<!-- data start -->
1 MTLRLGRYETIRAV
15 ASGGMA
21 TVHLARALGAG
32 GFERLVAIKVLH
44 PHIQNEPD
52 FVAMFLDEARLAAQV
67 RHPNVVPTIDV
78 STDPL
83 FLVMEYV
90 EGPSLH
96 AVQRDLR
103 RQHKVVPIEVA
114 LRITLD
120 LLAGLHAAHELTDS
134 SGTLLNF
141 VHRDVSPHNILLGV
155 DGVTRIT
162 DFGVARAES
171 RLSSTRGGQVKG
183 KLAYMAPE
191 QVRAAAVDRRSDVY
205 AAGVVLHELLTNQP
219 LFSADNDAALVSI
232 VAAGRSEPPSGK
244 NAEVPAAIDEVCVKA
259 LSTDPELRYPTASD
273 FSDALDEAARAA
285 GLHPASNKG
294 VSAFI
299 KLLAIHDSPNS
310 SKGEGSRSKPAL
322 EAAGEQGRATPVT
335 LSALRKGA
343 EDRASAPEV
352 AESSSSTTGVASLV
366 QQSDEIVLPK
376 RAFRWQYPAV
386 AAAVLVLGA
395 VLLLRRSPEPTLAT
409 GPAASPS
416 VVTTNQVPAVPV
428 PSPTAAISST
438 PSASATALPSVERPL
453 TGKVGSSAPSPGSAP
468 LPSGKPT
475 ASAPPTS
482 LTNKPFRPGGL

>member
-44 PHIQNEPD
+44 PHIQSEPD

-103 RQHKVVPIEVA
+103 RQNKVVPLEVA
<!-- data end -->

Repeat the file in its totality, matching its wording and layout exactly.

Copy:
1 MTLRLGRYETIRAV
15 ASGGMA
21 TVHLARALGAG
32 GFERLVAIKVLH
44 PHIQNEPD
52 FVAMFLDEARLAAQV
67 RHPNVVPTIDV
78 STDPL
83 FLVMEYV
90 EGPSLH
96 AVQRDLR
103 RQHKVVPIEVA
114 LRITLD
120 LLAGLHAAHELTDS
134 SGTLLNF
141 VHRDVSPHNILLGV
155 DGVTRIT
162 DFGVARAES
171 RLSSTRGGQVKG
183 KLAYMAPE
191 QVRAAAVDRRSDVY
205 AAGVVLHELLTNQP
219 LFSADNDAALVSI
232 VAAGRSEPPSGK
244 NAEVPAAIDEVCVKA
259 LSTDPELRYPTASD
273 FSDALDEAARAA
285 GLHPASNKG
294 VSAFI
299 KLLAIHDSPNS
310 SKGEGSRSKPAL
322 EAAGEQGRATPVT
335 LSALRKGA
343 EDRASAPEV
352 AESSSSTTGVASLV
366 QQSDEIVLPK
376 RAFRWQYPAV
386 AAAVLVLGA
395 VLLLRRSPEPTLAT
409 GPAASPS
416 VVTTNQVPAVPV
428 PSPTAAISST
438 PSASATALPSVERPL
453 TGKVGSSAPSPGSAP
468 LPSGKPT
475 ASAPPTS
482 LTNKPFRPGGL

>member
-44 PHIQNEPD
+44 PHIQSEPD

-103 RQHKVVPIEVA
+103 RQNKVVPLEVA